Three of five people who held a hunger strike to protest recent fatal police shootings in San Francisco have been released from University of California at San Francisco Hospital, according to a spokesman for the group.
The five, known as the Frisco 5, were hospitalized Friday after doctors monitoring their condition advised them against continuing with their hunger strike, which had gone on for 16 days outside of the Mission Police Station, located at 630 Valencia Street.
One hunger striker was released Sunday night and two were released this afternoon, while two others remain in the hospital, according to spokesman for the Frisco 5 Max LeYoung:
“We’re hoping the rest will be released tomorrow.”
The five have been identified as Maria Cristina Gutierrez, Ike Pinkston, Edwin Lindo, Equipto and Sellassie. LeYoung did not say which three of the five had been released from the hospital.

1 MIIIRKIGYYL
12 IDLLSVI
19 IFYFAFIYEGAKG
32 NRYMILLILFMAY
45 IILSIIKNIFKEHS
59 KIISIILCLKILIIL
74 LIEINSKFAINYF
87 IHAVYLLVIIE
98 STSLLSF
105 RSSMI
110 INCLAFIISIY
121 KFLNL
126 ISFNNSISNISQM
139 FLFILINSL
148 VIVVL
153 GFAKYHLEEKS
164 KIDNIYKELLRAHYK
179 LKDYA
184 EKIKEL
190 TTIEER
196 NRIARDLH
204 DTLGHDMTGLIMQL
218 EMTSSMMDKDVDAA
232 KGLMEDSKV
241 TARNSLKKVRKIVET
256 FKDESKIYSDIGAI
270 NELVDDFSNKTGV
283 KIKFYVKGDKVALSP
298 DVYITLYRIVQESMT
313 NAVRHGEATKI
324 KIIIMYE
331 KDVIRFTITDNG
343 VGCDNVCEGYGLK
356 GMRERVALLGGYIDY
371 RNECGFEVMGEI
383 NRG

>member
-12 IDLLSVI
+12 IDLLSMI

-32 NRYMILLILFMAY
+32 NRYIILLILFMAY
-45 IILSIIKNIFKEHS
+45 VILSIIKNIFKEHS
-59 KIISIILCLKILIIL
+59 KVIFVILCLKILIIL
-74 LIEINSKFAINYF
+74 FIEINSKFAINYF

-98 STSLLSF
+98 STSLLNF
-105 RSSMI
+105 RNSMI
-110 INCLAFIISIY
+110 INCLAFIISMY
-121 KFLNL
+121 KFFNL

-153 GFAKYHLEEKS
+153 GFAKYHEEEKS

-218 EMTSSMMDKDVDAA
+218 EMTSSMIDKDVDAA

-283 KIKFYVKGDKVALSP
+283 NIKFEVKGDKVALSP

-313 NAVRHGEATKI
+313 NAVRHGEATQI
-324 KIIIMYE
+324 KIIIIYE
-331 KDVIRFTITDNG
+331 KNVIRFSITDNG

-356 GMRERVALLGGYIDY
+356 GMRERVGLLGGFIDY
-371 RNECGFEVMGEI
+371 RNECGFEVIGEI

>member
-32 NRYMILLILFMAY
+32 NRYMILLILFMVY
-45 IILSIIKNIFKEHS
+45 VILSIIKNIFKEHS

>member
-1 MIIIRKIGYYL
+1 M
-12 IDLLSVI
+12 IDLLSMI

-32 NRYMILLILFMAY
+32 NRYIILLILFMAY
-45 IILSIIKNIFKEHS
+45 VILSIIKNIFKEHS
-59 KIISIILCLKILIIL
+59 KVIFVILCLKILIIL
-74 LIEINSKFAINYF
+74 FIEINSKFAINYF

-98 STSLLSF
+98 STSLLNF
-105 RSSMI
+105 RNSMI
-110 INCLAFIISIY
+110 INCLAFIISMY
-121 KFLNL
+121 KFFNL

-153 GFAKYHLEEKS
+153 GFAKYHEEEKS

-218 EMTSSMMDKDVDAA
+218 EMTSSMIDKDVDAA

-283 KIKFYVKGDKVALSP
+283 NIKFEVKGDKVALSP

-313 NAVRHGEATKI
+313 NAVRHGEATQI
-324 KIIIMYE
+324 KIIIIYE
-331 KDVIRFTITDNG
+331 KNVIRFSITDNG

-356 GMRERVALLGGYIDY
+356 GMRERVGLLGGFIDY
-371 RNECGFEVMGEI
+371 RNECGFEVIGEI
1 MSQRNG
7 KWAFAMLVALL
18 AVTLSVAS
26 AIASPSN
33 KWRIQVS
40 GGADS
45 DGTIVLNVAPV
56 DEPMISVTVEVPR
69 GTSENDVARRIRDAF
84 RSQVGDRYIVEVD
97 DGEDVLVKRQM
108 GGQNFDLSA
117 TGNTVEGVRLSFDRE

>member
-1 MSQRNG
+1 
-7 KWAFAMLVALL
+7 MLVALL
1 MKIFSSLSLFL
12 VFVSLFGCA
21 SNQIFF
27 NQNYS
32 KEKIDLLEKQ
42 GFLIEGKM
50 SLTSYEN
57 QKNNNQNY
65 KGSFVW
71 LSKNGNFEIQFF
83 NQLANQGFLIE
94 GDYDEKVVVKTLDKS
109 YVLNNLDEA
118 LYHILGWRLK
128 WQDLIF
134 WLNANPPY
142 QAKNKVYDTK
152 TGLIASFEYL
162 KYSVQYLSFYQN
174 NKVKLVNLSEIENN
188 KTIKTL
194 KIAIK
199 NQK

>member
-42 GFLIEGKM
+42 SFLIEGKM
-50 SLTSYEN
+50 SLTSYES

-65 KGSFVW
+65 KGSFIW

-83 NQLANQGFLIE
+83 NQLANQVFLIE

Today, about 100 people rallied outside of San Francisco City Hall beginning at 8 a.m. as part of a day of action in honor of the hunger strikers. By 5:30 p.m., the number of people outside City Hall had died down to about 40.
The Dr. Carlton B. Goodlett Place entrance was closed all day and the steps were blocked with metal barriers. Additionally, extra sheriff’s deputies and police officers stood guard at all four entrances of City Hall.
No protest has been planned for Tuesday, LeYoung said.
The Frisco 5 and the protesters are calling for the resignation of police Chief Greg Suhr, as well as Mayor Ed Lee, in response to recent fatal police shootings of black and Latino men in the city, including Alex Nieto, Mario Woods, Amilcar Perez Lopez and Luis Gongora.
Among the protesters were the parents of Alex Nieto, Elvira and Refugio Nieto. Alex Nieto was fatally shot by police in March 2014.
Lee last spoke with the Frisco 5 via phone on Thursday, but no resolution was reached and the mayor said he stood behind Suhr, according to organizers.
Today’s protest follows a larger gathering inside City Hall on Friday in which nearly 200 people refused to leave the building, even after closing hours.
That protest resulted in dozens of arrests, according to organizers.
Additionally, City Hall sustained broken windows and damaged metal detectors, city officials said.